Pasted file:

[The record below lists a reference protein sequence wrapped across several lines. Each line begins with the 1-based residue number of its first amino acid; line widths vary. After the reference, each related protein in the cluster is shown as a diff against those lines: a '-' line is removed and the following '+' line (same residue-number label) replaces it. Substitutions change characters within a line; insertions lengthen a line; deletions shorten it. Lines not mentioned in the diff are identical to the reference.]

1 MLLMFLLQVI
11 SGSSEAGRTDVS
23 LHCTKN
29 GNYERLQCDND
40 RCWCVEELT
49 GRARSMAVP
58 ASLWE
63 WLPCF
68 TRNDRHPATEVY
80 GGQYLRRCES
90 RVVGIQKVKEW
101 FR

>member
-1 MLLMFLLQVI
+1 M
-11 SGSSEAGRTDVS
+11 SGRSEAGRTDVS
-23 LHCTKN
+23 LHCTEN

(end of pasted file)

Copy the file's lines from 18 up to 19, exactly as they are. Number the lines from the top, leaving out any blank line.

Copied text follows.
+11 SGRSEAGRTDVS
-23 LHCTKN